Google warns that BILLION passwords were cracked – check your accounts online now

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BILLIONS of passwords for online accounts have been leaked across the web in recent years – and it’s easy to tell if yours are one of them.

Google has designed a handy tool that allows users of its Chrome web browser to quickly check if their online credentials are compromised.

Google has a web browser extension that alerts you if your usernames and passwords have been compromised

Google Password Checker

Google

Google has published a handy “how-to” to help you configure its password-protecting web browser extension

The tool, called Password Checkup, is a free add-on for Chrome released in 2019 with the goal of boosting users’ online security.

It scans known databases of usernames and passwords that have been stolen from websites by hackers and made available online.

The tool, for example, is likely inspired by a number of recent major online breaches, such as the LinkedIn hack in 2012.

The heist saw the usernames and passwords of 6.5 million LinkedIn users stolen by cyber crooks and sold online.

Google Password Checking encourages you to change your usernames and passwords if they have been disclosed by hackers.

It displays a warning every time you log into a website using “any of over 4 billion usernames and passwords” that have been compromised.


“Since our launch, more than 650,000 people have participated in our first experiment,” said Jennifer Pullman of Google in 2019.

“In the first month alone, we scanned 21 million usernames and passwords and reported over 316,000 as unsafe – 1.5% of logins scanned by the extension. “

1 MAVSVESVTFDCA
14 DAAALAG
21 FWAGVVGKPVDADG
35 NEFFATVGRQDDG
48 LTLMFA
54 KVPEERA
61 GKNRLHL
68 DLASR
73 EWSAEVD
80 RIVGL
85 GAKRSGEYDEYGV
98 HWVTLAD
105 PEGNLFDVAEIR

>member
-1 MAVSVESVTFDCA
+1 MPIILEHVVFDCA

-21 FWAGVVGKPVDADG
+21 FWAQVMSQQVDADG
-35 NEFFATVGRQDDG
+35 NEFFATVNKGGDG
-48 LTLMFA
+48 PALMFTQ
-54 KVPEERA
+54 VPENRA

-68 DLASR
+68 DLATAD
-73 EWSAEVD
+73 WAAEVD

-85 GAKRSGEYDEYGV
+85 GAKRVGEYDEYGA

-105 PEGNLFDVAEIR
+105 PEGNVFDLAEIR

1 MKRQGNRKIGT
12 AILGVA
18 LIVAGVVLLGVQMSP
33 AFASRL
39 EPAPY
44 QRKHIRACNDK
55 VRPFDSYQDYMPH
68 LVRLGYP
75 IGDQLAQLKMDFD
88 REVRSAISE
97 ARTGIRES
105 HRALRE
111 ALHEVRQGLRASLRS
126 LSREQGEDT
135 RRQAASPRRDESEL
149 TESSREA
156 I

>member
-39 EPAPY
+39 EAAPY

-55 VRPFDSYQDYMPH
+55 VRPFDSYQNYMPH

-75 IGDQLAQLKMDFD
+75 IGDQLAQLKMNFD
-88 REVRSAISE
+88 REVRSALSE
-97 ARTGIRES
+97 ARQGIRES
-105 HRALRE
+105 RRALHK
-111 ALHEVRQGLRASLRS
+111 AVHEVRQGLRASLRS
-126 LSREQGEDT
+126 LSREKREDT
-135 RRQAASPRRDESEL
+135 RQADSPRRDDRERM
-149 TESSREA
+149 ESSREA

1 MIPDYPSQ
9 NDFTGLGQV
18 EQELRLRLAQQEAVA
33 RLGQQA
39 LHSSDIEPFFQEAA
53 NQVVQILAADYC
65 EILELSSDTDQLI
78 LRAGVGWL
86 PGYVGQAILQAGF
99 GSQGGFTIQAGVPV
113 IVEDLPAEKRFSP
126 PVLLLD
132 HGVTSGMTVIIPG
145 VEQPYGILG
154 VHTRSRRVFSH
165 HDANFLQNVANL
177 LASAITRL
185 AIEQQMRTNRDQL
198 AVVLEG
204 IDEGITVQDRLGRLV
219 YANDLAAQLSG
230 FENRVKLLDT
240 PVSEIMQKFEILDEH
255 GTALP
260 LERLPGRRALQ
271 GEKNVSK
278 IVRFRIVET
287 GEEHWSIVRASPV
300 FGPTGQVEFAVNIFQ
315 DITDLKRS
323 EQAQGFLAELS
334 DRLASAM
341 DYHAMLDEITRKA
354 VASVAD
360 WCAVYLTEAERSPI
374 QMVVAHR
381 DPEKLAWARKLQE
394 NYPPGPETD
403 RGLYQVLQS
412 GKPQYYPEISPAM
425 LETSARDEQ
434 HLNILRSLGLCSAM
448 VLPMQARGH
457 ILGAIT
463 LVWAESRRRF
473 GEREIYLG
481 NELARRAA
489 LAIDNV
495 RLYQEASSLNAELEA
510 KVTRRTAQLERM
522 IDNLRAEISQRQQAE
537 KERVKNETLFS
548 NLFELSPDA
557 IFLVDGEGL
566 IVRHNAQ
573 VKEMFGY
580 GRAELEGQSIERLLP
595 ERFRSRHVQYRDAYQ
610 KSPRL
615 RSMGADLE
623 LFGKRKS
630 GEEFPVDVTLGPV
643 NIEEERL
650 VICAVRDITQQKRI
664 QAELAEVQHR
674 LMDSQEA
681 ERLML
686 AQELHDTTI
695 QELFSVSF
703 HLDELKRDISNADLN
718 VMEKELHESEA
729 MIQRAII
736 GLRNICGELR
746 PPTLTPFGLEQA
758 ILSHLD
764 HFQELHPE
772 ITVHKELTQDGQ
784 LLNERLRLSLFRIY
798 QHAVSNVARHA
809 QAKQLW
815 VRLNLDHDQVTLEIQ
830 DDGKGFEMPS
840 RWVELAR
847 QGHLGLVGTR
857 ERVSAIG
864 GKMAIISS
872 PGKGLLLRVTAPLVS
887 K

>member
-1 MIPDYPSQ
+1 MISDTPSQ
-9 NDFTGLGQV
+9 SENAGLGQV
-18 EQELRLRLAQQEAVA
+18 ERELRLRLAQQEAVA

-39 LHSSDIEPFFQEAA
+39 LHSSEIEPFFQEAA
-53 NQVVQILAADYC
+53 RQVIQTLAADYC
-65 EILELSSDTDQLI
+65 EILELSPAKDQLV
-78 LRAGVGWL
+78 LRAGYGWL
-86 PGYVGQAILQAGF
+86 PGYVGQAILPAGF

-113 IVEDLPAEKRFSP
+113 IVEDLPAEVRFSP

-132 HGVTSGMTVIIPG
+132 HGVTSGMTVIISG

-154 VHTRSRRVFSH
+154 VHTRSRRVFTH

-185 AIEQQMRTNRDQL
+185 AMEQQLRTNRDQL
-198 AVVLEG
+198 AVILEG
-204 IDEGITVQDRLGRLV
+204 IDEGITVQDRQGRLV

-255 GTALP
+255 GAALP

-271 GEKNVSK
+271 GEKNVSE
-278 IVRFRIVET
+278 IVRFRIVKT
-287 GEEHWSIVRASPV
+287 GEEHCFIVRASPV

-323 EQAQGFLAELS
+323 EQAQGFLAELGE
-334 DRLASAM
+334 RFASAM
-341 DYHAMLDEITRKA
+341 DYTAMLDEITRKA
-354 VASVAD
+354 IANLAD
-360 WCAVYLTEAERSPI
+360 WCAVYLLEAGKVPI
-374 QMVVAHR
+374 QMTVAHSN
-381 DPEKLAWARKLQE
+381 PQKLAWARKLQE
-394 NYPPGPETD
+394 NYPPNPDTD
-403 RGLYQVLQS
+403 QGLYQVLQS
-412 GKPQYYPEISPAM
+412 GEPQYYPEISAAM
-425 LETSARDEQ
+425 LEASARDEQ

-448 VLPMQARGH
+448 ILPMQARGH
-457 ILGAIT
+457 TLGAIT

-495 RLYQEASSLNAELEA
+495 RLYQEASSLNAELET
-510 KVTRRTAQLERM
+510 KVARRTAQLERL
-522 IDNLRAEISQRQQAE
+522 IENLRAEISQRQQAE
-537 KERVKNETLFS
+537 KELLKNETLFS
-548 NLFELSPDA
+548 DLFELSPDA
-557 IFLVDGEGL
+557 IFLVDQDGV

There is obviously a huge risk for anyone whose username and passwords from different sites have been hacked.

It is important to immediately change your login information to stay secure.

But even passwords downloaded online without an associated username can put you at risk.

If you use a very simple password, chances are someone else is doing it too – and it could be that they themselves have been hacked.

Hackers buy huge lists of these compromised passwords from many different sites because people often reuse them.

Thus, hackers are much more likely to gain access to an account by forcing a long list of “known” cracked passwords than by trying out random letters or numbers.

“Hijackers routinely attempt to log into sites on the Web with every login exposed by a third-party breach,” Pullman said.

“If you use strong, unique passwords for all of your accounts, that risk disappears.”

How to verify your password

Free password checker software can be loaded on Google Chrome and lets you know if your account details have been compromised during a cyber attack or data breach.

Once installed, the Chrome extension runs in the background of your browser and checks the login information you used.

If your password or username matches a Google database of over 4 billion compromised credentials, the software will report them.

An alert that appears on your screen reads: “The password checker detected that your password for [website] is no longer secure due to a data breach. You should change your password now.

If a new data breach occurs, the tool will let you know if any of your passwords have been compromised the next time you sign in to Chrome.

It gives you all of the exposed accounts in a small list that you can click to change your passwords.

All information is encrypted and Google says it has no way of seeing your data.

“We created Password Checkup so that no one, including Google, can know your account details,” Google said.

“Password Checkup was designed with privacy in mind. It never reports any identifying information about your accounts, passwords, or device.

You can download Password Checkup from the Chrome online store by clicking here.

Alternatively, the popular Have I Been Pwned web tool also lets you check if you’ve ever been hacked.

Google's Chrome extension displays this warning if you use a broken password

Google

Google’s Chrome extension displays this warning if you use a broken password

Google Chrome’s New Feature Could Stop You From Being Hacked In SECONDS

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